Upstream Color will have to wait another week. So today’s script will take on one of the most famous baseball players in history. The question is, is he interesting enough to have a movie written about him?

Genre: Sports Drama
Premise: (from IMDB) The life story of Jackie Robinson and his history-making signing with the Brooklyn Dodgers under the guidance of team executive Branch Rickey.
About: Writer (and director of this film) Brian Helgeland, is the only screenwriter to win both an Oscar (for L.A. Confidential) and a Razzie (for The Postman) in the same year. While sticking mainly to writing, he does occasionally plop down in the director’s chair, such as when he directed Heath Ledger in the 2001 film, A Knight’s Tale (for which he also wrote the script – which sold for 2.5 million). Helgeland is one of Hollywood’s super-writers, brought in for million dollar rewrites when crap needs fixing (which is often). But this is a project he clearly wanted to be involved in from the beginning to the end. The film comes out this Friday and stars Harrison Ford as Jackie Robinson’s manager.
Writer: Brian Helgeland
Details: 125 pages (September 27, 2011 draft)


Man, there is a lot to talk about here. And I’m not even referring to the screenplay. First off, the sports drama is hard to pull off. Sports movies just don’t make money. So to see this splashed all over my TV and my neighborhood makes me think we’re talking AT LEAST a 70 million dollar marketing campaign. On top of the budget for the film, which was maybe 60 million, that means the movie has to clear 130 million just to meet its production and advertising budget (and since a movie has to make 3 times its budget to start making money, actually much more than that!)? Why do I have a hard time seeing 42 making that kind of money?

Then again, I have to admit, the trailers for this thing have been kick-ass. The marketing takes a 60 year old topic and makes it feel current and exciting. Despite that, I probably won’t see this until it comes out on Itunes. Which is surprising because I actually like baseball. I’d consider myself the core audience for the film. But Jackie Robinson’s story has been told so many times before. Why will this one be any different? What’s supposed to excite me about this new take besides the admittedly cool Jay-Z music in the trailer?

Then there’s the race angle. I don’t think race is an insignificant discussion by any means, but Jesus Christ has it been explored to death in cinema. I have to now endure another one of these cliché situations? There’s actually a lot of irony here because while this movie celebrates African-Americans breaking into baseball, we live in a time where African-Americans are becoming extinct in baseball. There are only a few dozen black baseball players left in the majors. They are gradually phasing out of the sport as the average African-American kid would rather play basketball or football. Baseball, for the most part, has become a Latino dominated game.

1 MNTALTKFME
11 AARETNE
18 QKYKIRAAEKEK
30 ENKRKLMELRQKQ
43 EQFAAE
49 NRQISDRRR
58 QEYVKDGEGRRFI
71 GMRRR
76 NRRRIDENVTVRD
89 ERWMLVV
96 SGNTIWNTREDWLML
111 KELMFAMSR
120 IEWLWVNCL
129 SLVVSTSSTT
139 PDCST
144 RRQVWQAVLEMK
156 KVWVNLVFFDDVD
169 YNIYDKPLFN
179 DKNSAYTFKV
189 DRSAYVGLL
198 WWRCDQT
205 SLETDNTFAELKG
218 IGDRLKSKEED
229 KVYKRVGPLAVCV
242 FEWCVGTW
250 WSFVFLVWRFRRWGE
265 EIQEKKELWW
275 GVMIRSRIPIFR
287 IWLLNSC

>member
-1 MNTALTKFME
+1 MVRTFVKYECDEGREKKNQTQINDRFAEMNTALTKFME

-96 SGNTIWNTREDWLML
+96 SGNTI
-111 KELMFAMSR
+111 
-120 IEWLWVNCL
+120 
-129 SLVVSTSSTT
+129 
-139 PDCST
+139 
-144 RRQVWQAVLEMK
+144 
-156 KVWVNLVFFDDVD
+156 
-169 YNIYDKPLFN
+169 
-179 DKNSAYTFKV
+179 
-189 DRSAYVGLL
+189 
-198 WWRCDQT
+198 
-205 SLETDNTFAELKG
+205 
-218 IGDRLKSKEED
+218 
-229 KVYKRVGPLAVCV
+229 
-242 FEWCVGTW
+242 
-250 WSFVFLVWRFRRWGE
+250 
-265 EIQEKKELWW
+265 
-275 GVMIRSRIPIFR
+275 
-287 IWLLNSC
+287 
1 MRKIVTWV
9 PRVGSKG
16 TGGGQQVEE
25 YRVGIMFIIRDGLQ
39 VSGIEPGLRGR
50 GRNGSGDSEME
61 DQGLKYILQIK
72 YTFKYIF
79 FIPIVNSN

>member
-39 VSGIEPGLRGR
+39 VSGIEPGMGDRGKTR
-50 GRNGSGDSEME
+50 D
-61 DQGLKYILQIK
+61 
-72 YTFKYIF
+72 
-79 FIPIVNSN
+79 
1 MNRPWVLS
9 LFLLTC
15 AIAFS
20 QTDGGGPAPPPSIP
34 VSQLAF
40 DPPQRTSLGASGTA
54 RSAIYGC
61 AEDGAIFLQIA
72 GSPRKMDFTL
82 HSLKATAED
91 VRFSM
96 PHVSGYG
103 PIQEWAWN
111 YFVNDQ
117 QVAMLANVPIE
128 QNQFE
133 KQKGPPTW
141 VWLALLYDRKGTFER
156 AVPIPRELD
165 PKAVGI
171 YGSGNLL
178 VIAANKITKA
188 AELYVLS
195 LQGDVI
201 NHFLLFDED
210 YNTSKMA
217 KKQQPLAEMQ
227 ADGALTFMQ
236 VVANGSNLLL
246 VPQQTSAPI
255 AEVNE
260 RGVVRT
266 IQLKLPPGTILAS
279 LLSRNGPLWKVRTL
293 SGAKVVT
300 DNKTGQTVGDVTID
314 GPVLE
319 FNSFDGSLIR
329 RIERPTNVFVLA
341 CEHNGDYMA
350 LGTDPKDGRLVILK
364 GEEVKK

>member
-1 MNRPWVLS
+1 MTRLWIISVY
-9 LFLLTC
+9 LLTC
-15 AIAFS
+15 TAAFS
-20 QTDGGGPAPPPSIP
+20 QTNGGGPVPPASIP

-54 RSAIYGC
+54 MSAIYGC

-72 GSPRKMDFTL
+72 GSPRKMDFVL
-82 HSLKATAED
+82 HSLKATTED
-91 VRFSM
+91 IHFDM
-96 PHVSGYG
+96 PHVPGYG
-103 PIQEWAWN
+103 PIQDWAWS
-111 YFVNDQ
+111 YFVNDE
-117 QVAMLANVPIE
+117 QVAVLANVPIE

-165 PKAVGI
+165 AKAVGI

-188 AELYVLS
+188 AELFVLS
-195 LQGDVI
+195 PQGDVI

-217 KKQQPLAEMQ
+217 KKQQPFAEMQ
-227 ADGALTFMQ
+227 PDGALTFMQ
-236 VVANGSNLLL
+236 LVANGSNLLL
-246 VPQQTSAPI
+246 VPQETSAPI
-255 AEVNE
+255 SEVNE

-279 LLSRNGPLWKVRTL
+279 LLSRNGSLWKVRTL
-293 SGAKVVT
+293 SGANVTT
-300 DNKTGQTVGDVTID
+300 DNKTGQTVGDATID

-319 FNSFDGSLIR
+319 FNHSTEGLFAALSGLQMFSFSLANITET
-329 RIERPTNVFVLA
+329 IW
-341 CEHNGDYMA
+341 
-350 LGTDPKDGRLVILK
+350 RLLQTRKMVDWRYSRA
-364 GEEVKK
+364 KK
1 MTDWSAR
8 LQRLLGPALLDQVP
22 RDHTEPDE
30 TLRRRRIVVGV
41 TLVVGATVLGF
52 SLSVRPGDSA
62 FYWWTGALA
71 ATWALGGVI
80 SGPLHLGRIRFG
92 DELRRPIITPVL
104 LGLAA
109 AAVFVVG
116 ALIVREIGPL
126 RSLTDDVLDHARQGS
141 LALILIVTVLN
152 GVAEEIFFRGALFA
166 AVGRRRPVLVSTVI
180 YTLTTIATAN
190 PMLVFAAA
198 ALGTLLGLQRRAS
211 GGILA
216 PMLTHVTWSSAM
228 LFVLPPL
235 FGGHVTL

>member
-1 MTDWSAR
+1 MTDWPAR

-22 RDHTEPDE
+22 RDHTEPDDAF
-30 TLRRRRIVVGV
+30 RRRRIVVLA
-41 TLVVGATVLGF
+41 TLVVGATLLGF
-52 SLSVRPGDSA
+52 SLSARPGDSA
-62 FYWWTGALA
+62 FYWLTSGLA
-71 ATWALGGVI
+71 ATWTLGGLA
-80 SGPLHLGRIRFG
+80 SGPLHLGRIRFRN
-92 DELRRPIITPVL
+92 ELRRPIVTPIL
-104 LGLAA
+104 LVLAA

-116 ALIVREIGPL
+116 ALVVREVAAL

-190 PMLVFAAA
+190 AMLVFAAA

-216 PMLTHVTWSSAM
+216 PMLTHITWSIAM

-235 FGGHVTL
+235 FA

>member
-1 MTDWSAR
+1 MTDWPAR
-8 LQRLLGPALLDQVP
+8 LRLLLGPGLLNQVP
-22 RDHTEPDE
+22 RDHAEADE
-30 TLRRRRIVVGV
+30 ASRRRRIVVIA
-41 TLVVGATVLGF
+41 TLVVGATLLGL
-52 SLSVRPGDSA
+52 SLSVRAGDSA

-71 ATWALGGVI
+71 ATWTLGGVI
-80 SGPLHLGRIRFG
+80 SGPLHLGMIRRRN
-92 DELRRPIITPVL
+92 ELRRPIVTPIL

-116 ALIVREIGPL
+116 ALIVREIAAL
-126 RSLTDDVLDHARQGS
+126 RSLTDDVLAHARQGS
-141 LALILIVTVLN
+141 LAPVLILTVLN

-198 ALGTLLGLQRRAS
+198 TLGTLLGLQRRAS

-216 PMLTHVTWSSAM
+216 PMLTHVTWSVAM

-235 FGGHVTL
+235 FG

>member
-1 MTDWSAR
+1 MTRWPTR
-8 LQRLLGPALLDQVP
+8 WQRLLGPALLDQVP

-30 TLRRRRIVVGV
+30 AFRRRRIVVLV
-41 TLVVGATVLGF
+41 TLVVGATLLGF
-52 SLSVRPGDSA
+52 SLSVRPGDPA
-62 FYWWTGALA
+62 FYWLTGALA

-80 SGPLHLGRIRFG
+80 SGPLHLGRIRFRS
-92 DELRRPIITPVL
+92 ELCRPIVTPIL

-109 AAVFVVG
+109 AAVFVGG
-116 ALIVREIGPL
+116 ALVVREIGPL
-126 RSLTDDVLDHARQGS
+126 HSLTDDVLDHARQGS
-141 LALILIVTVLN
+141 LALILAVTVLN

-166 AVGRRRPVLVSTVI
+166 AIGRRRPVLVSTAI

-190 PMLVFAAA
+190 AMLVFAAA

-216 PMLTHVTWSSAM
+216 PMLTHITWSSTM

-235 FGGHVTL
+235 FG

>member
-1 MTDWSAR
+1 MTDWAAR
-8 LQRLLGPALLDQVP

Then there’s just baseball in general. The sport is dying. It was created in a time where people actually had patience. Where they were willing to sit and watch a 3 hour game practically built to be boring. It’s been on a downward slope for awhile now. There’s really only one compelling story left in the sport in my opinion, and that’s “When are the Cubs going to win the World Series?” They better hope it never happens because as soon as it does, baseball is dead in my eyes.

So where does this leave my anticipation for 42? Not that high. I will say that these biopics are only as good as how interesting the main character is. If he’s complex, interesting, strange, has secrets, has demons, has personality, and lived an exciting life, put me in coach. But if this is just a by-the-book retelling of the most memorable moments from Jackie Robinson breaking into the major leagues, throw me out of the game.

Everyone knew 26 year old Jackie Robinson had the talent to play in the big leagues. But back in the 1940s, baseball was a white man’s game. I’m talking literally. Like there wasn’t a single black player in the league. And that’s because they weren’t allowed. There were even laws in some southern states where black men could not play baseball with white men. So if the cops were to see this, they’d arrest the black man (a scene that plays prominently in the movie).

Enter Branch Rickey, the owner of the New York Dodgers (yes, this is before they moved to Los Angeles). A little bit old, a little bit prickly, Rickey felt it was time that baseball had a black player. But he was unapologetic in saying he was just as interested in winning a world series. And he felt Jackie Robinson gave him the best chance of doing so.

While we expect this to be about Jackie’s anointment onto the Dodger team, most of the movie takes place before that monumental moment, back when he was playing for the Dodger’s Triple-A team. As he kicks ass in the minor leagues, word spreads that he’ll be coming to the Dodgers soon, and a lot of players don’t like it. In fact, a petition is put together for Branch Rickey from the entire Dodger team saying they won’t play if Jackie is brought up.

But Rickey doesn’t scare easily. He tells his players if they don’t want to play for him, no problem. He’ll trade’em. With that plan backfiring, Jackie does make his famed major league debut on April 15, 1946 and all the players but one are there to accept him. Well, “accept” might not be the correct word. As you’d expect, Jackie’s not exactly bombarded with Facebook friend requests upon his arrival. For the most part, everyone just tolerates him, and as one sportswriter puts it, Jackie has become the “loneliest man in baseball.”

But Jackie keeps fighting, doing the one thing he knows he does best – play baseball. And play it he does. His combination of strength and speed is like nothing baseball has ever seen. And with him leading the team, the Dodgers put themselves in position to do the unthinkable: Win the pennant. That’s if Jackie can weather the storm his entrance into the sport’s created.